Feedback (usually written) is normally provided on all coursework submissions within three term time weeks – unless the submission was made towards the end of the session in which case feedback would be available on request after the formal publication of results. Feedback on exam performance/final coursework is available on request after the publication of results.
- An Honours degree (2:2 or above) in a relevant subject - this could be a National Curriculum subject or an area relevant to childhood education. If you’ve got an overseas degree, we’ll need a full transcript of your award and details of the marking scheme used by the awarding institution.
- A total of 5 GCSE (or equivalent) qualifications at grade 4 or above, or grade C if awarded under the previous GCSE grading scheme. These must include English Language, Maths and Science.
- Offers will be subject to satisfactory Disclosure and Barring Service enhanced disclosure check and trainees must not previously have been barred from teaching or working with children. We also ask you to complete a health declaration to ensure that you have the health and physical capacity to teach.
- You must have passed the skills tests in literacy and numeracy before you start the course and we ask you to register for the tests before interview.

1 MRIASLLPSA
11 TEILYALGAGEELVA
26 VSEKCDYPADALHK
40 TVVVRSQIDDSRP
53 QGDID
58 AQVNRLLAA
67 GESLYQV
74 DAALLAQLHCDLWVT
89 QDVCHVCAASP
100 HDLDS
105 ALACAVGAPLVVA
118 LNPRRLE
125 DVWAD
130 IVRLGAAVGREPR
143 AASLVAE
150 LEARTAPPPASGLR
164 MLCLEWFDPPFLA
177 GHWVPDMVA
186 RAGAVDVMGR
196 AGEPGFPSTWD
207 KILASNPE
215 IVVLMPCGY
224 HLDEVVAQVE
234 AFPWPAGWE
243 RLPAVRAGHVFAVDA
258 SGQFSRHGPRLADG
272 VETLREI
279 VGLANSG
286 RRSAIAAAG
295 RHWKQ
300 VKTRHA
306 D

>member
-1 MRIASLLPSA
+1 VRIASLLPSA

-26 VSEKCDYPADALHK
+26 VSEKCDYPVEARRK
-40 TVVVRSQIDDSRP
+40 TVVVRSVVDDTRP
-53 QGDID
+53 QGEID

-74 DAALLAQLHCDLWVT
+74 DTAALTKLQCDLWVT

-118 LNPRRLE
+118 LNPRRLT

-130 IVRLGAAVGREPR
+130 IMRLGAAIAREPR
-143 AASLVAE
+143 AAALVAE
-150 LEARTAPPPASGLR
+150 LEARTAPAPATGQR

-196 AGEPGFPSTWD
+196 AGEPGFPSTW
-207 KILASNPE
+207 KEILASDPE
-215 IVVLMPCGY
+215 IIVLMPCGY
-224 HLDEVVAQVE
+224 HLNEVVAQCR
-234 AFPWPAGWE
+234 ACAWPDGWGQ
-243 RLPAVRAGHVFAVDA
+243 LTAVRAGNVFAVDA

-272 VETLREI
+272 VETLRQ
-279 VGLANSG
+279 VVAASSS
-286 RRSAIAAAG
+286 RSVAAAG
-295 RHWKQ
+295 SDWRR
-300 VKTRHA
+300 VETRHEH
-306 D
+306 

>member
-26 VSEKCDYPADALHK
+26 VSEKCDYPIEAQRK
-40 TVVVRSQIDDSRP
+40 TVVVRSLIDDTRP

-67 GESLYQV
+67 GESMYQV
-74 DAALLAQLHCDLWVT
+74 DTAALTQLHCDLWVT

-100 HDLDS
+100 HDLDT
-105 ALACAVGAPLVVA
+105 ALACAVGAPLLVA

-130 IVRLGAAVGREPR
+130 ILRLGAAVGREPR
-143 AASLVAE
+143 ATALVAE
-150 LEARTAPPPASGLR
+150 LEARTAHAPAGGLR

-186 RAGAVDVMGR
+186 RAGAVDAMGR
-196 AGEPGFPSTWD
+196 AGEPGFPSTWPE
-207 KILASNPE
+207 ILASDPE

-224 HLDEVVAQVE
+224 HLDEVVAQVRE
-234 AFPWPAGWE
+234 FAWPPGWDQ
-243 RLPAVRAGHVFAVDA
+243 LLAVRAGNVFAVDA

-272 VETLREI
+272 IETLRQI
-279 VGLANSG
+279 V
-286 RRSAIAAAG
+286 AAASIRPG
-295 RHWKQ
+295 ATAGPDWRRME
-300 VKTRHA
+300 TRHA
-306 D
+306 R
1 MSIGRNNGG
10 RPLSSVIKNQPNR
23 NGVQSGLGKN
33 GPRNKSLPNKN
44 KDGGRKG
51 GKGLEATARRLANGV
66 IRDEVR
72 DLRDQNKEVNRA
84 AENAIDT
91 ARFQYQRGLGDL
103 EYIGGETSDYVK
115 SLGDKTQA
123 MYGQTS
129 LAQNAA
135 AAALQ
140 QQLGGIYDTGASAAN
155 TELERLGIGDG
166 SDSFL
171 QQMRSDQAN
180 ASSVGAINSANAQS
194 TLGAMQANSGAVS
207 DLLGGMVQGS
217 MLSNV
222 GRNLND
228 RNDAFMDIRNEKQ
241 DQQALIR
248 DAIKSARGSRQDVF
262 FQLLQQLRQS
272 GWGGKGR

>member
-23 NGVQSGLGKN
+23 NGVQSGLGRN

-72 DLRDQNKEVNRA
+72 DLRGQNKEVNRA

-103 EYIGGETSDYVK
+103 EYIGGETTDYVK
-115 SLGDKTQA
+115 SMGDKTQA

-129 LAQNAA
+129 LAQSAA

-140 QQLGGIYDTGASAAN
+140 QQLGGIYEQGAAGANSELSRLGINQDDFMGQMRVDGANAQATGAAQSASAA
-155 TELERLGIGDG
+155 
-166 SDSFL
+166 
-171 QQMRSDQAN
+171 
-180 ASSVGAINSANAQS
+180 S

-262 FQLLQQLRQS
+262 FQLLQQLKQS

- You must demonstrate the ability to communicate effectively, and that you have the intellectual and academic capabilities to meet the required Teachers’ Standards by the end of the programme.
- You should provide two references. If you are about to graduate or have graduated within the past three years, one referee should be a university or college lecturer who can comment on your academic ability.
These are the usual entry requirements. We do however encourage those with different or older qualifications to apply as we welcome people from different backgrounds.
All conditions must be met by 31 August 2019.
- Huddersfield is a TEF gold-rated institution delivering consistently outstanding teaching and learning of the highest quality found in the UK (Teaching Excellence Framework, 2017).
- We won the first Global Teaching Excellence Award recognising the University’s commitment to world-class teaching and its success in developing students as independent learners and critical thinkers (HEA, 2017).
- Here at Huddersfield, you’ll be taught by some of the best lecturers in the country. The University is number one in England for the proportion of staff with teaching qualifications (HEFCE, 2016).
- For the past ten years, we’ve been the UK’s leading university for National Teaching Fellowships too, which rate Britain’s best lecturers. It’s all part of our ongoing drive for teaching excellence, which helps our students to achieve great things too.
- We’re unique in the fact that all our permanent teaching staff* have, or are completing, doctorates. This expertise, together with our teaching credentials, means that students here learn from knowledgeable and well-qualified teachers and academics who are at the forefront of their subject area.
*Permanent staff, after probation: some recently appointed colleagues will only obtain recognition in the months after their arrival in Huddersfield, once they have started teaching; research degrees applies to those on contracts of more than half-time.